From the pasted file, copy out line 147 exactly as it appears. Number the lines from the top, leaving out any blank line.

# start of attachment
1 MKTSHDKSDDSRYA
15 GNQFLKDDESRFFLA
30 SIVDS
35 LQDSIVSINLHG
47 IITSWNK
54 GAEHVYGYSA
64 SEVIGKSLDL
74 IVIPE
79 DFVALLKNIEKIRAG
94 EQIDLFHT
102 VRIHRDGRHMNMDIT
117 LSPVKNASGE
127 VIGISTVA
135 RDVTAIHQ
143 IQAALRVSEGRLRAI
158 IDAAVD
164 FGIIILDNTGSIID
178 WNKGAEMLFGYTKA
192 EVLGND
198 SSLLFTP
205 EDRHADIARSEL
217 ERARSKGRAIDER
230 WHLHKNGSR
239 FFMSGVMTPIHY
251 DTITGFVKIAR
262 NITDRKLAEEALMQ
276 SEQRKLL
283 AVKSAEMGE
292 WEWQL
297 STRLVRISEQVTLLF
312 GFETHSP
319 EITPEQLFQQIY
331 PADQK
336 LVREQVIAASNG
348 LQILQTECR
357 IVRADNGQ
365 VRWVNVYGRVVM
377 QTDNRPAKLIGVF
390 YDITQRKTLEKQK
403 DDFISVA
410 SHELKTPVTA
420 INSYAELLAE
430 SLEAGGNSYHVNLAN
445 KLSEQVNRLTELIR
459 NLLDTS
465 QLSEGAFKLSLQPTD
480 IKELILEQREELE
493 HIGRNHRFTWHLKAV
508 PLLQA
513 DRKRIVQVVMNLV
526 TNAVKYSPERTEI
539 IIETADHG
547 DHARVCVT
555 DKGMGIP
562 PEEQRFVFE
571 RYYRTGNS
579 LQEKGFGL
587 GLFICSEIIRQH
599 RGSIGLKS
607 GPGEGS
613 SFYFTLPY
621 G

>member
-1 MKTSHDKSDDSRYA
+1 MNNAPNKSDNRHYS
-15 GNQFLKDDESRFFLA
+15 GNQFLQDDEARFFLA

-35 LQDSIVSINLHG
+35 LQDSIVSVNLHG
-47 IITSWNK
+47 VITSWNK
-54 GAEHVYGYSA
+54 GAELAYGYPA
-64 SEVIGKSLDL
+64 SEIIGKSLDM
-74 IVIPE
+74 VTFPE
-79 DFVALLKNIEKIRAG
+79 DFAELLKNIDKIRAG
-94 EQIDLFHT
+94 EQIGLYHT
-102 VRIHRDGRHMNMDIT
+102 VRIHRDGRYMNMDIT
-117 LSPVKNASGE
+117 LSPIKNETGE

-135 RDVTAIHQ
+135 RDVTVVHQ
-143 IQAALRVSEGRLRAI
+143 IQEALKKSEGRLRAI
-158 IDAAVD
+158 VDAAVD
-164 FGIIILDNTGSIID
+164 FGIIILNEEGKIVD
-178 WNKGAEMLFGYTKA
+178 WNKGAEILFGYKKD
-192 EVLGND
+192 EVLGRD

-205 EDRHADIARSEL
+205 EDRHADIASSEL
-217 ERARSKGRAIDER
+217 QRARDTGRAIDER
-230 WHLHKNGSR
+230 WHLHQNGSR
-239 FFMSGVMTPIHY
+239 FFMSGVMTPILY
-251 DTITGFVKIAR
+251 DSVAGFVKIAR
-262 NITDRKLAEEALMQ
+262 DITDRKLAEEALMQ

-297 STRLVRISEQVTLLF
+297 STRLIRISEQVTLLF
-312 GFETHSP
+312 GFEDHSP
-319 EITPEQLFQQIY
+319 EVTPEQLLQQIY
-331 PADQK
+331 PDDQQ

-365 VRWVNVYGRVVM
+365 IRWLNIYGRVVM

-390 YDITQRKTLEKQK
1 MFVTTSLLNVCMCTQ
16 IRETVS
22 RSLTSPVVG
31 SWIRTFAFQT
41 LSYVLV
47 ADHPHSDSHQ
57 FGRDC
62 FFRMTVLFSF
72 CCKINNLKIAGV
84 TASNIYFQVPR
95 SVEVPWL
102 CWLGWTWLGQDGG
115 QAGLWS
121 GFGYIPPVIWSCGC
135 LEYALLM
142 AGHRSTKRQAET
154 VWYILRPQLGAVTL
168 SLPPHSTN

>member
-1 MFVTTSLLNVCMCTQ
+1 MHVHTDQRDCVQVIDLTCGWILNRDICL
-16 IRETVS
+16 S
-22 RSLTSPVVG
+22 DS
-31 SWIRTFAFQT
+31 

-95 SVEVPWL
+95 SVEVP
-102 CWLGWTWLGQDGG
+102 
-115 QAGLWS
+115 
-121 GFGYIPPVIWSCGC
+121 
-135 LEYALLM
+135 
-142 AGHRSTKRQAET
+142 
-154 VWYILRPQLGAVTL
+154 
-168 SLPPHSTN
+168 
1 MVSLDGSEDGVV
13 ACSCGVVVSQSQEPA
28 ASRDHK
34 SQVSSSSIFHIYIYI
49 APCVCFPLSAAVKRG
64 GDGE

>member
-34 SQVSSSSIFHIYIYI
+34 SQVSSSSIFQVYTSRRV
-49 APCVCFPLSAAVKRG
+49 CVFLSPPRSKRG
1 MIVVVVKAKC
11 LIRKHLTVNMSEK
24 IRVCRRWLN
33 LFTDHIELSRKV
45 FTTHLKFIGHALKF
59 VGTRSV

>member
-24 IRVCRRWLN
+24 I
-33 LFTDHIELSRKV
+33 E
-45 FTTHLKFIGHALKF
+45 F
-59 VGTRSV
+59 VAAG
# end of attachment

+31 